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Doing lines

TV's comedy improvisation show Whose Line Is It Anyway? reminds me of games I have adapted for the classroom

TV's comedy improvisation show Whose Line Is It Anyway? reminds me of games I have adapted for the classroom

TV's comedy improvisation show Whose Line Is It Anyway? reminds me of games I have adapted for the classroom.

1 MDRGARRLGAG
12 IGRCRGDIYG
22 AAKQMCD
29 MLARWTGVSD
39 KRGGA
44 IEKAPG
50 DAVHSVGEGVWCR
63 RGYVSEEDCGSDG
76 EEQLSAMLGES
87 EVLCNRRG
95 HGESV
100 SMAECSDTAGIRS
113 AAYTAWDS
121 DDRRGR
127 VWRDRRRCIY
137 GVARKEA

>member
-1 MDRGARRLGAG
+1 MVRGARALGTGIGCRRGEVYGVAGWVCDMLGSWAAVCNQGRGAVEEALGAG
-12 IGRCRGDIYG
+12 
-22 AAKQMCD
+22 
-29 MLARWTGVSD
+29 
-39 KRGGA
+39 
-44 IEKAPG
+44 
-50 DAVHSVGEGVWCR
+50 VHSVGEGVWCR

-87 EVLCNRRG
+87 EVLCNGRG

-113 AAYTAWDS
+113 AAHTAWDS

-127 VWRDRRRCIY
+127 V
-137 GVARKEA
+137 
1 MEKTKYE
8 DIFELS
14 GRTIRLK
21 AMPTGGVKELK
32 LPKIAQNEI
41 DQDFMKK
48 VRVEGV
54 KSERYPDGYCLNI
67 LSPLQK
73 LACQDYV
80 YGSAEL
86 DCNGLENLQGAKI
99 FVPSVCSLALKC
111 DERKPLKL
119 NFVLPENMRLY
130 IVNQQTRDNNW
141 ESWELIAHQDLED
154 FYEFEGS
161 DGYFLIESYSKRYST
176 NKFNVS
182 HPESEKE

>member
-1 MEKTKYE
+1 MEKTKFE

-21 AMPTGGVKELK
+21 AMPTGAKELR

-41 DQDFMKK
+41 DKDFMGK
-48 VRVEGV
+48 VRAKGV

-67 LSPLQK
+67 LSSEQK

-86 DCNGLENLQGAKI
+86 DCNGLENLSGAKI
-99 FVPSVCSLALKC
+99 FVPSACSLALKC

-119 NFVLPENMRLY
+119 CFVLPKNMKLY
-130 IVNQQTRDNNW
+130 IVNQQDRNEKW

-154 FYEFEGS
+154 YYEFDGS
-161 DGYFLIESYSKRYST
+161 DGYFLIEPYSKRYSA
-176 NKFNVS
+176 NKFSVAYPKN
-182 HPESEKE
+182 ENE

Pupils are given an unusual item and must incorporate it in a brief scene. Your class can take turns improvising, using a variety of well chosen objects.

Or, using a group of four pupils, designate one as the party host, while the others are guests who have hidden professions or quirks that the host must guess from their acting. Pupils love inventing these secret identities.

A group of pupils can also improvise a scene on a given subject. The twist comes when one pupil can only speak in sentences of two words, another must use three, etc

Paul Warnes is a supply teacher in Kent.

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